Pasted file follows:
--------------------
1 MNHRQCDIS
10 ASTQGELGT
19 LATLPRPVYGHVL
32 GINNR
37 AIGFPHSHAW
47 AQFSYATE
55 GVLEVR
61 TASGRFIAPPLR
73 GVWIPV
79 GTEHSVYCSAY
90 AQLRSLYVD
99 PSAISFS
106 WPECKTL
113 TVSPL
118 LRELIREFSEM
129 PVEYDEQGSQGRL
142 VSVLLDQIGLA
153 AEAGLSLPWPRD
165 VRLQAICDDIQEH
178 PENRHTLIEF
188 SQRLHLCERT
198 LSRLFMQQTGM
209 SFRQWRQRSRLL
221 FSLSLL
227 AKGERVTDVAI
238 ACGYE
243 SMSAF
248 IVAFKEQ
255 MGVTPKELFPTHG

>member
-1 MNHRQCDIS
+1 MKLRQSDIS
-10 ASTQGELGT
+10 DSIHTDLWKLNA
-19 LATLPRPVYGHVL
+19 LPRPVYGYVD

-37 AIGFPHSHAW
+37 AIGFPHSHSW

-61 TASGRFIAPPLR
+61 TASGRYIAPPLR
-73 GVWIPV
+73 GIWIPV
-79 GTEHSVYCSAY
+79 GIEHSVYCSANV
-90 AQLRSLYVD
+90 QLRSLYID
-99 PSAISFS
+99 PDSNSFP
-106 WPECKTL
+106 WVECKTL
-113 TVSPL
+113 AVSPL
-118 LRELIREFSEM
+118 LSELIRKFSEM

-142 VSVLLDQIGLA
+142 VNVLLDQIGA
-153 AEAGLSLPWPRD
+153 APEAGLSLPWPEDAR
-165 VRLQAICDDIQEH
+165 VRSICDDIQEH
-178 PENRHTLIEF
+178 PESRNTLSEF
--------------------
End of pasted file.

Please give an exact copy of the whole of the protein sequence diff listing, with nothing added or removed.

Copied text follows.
1 MNHRQCDIS
10 ASTQGELGT
19 LATLPRPVYGHVL
32 GINNR
37 AIGFPHSHAW
47 AQFSYATE
55 GVLEVR
61 TASGRFIAPPLR
73 GVWIPV
79 GTEHSVYCSAY
90 AQLRSLYVD
99 PSAISFS
106 WPECKTL
113 TVSPL
118 LRELIREFSEM
129 PVEYDEQGSQGRL
142 VSVLLDQIGLA
153 AEAGLSLPWPRD
165 VRLQAICDDIQEH
178 PENRHTLIEF
188 SQRLHLCERT
198 LSRLFMQQTGM
209 SFRQWRQRSRLL
221 FSLSLL
227 AKGERVTDVAI
238 ACGYE
243 SMSAF
248 IVAFKEQ
255 MGVTPKELFPTHG

>member
-1 MNHRQCDIS
+1 MKLRQSDIS
-10 ASTQGELGT
+10 DSIHTDLWKLNA
-19 LATLPRPVYGHVL
+19 LPRPVYGYVD

-37 AIGFPHSHAW
+37 AIGFPHSHSW

-61 TASGRFIAPPLR
+61 TASGRYIAPPLR
-73 GVWIPV
+73 GIWIPV
-79 GTEHSVYCSAY
+79 GIEHSVYCSANV
-90 AQLRSLYVD
+90 QLRSLYID
-99 PSAISFS
+99 PDSNSFP
-106 WPECKTL
+106 WVECKTL
-113 TVSPL
+113 AVSPL
-118 LRELIREFSEM
+118 LSELIRKFSEM

-142 VSVLLDQIGLA
+142 VNVLLDQIGA
-153 AEAGLSLPWPRD
+153 APEAGLSLPWPEDAR
-165 VRLQAICDDIQEH
+165 VRSICDDIQEH
-178 PENRHTLIEF
+178 PESRNTLSEF